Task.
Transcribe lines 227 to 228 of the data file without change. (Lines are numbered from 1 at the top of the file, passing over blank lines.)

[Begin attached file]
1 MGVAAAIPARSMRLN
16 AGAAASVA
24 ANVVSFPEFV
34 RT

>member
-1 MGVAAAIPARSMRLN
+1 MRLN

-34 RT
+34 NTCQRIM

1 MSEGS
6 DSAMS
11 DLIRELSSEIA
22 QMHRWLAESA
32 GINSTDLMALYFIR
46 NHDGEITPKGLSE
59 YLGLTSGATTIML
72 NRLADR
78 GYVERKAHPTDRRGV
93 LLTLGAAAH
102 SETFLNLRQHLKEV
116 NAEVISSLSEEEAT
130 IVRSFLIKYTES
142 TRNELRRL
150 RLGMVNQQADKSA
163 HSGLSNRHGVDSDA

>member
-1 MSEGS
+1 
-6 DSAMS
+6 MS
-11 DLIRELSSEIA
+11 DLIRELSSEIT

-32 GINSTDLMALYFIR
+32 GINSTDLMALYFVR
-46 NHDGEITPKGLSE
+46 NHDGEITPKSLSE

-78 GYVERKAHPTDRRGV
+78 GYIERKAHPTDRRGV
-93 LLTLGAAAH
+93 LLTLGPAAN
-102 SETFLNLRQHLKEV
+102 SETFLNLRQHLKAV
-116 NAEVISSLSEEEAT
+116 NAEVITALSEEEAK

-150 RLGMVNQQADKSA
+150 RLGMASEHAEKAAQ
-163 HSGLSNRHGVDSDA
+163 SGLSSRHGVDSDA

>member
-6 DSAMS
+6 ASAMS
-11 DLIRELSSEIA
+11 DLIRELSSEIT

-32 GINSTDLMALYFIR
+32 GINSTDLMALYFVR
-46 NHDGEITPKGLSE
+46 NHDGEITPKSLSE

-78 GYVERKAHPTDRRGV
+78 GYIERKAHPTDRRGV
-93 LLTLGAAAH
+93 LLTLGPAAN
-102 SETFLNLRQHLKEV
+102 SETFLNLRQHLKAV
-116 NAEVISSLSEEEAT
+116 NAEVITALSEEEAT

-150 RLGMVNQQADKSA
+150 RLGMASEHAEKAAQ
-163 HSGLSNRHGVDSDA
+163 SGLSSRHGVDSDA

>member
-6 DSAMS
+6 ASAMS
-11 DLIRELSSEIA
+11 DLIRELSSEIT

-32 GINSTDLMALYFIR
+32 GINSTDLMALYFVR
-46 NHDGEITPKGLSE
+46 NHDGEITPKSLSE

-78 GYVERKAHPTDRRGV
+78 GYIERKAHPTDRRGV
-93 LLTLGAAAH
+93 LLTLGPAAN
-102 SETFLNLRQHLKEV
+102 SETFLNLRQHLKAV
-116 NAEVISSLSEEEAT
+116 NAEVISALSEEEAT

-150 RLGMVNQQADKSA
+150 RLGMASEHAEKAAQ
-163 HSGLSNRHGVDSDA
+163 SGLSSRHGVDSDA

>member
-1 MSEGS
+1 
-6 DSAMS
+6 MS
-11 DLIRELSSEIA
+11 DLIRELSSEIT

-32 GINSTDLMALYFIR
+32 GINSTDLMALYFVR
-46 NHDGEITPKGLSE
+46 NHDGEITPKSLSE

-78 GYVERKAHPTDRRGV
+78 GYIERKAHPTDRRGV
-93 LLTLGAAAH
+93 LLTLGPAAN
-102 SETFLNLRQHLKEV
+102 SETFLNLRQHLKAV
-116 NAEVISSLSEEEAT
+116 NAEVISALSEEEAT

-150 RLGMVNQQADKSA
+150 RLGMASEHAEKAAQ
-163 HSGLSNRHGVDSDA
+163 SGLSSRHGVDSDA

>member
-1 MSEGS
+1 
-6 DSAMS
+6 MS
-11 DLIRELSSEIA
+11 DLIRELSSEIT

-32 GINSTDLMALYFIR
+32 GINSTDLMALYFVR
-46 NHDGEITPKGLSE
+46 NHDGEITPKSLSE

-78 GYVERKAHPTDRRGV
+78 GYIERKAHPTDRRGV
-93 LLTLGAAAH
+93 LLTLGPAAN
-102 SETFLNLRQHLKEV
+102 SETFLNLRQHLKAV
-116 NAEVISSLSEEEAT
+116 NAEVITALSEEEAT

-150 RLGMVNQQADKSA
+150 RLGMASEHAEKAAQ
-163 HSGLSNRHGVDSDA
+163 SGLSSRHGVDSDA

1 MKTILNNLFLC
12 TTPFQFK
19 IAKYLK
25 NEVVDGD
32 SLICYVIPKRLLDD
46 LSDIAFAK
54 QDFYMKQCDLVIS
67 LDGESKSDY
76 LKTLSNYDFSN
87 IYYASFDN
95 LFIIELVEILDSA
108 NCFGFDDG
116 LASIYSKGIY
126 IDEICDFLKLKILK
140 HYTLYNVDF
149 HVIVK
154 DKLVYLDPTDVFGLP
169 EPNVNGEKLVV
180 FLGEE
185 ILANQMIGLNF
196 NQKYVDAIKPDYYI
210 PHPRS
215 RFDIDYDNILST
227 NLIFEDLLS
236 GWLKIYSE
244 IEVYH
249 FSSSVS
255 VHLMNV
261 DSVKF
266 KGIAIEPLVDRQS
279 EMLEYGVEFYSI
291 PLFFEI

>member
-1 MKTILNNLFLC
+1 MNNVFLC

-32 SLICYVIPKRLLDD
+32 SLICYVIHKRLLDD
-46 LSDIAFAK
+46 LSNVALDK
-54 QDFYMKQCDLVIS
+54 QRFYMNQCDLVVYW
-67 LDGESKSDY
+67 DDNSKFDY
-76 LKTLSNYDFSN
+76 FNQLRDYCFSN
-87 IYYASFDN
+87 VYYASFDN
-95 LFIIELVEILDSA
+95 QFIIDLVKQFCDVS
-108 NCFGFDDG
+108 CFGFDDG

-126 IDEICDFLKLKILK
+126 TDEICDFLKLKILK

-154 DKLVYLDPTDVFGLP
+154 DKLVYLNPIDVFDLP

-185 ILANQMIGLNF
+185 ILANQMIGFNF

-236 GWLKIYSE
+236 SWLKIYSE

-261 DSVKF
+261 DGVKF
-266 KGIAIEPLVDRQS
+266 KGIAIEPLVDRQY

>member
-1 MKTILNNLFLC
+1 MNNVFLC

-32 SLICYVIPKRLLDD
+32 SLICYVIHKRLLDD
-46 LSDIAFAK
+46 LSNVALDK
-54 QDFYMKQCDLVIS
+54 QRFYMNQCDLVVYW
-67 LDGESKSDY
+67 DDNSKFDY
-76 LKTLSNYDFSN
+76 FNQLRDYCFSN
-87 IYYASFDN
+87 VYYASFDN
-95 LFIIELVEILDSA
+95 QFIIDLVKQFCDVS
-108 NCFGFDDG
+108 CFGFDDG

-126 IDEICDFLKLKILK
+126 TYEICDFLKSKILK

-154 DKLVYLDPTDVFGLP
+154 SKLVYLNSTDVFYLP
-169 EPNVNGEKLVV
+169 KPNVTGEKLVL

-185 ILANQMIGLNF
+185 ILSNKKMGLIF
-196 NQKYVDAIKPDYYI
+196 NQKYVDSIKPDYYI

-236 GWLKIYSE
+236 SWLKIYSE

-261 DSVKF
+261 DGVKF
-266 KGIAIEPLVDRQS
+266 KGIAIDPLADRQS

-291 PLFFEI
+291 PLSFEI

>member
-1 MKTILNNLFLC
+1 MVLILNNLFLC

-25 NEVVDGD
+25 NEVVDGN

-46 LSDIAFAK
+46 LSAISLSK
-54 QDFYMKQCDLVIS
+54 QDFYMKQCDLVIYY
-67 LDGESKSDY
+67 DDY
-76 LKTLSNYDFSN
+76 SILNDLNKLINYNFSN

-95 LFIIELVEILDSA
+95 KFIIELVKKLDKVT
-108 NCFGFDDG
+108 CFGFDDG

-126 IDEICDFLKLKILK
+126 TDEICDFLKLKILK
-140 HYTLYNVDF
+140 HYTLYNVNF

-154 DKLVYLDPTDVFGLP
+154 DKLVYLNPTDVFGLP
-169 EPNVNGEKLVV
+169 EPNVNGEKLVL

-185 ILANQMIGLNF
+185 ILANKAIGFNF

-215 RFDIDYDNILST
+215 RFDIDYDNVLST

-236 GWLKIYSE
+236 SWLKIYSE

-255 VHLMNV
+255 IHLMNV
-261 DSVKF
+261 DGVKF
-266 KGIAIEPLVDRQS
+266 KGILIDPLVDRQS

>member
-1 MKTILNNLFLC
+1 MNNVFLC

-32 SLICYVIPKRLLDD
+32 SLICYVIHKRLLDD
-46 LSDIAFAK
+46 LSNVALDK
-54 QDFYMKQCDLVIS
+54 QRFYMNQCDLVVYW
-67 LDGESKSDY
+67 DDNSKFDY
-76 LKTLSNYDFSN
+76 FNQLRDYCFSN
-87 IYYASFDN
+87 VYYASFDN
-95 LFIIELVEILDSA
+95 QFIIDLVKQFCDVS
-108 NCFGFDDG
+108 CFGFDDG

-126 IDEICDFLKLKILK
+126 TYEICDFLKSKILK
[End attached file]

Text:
-196 NQKYVDAIKPDYYI
+196 NQKYVDSIKPDYYI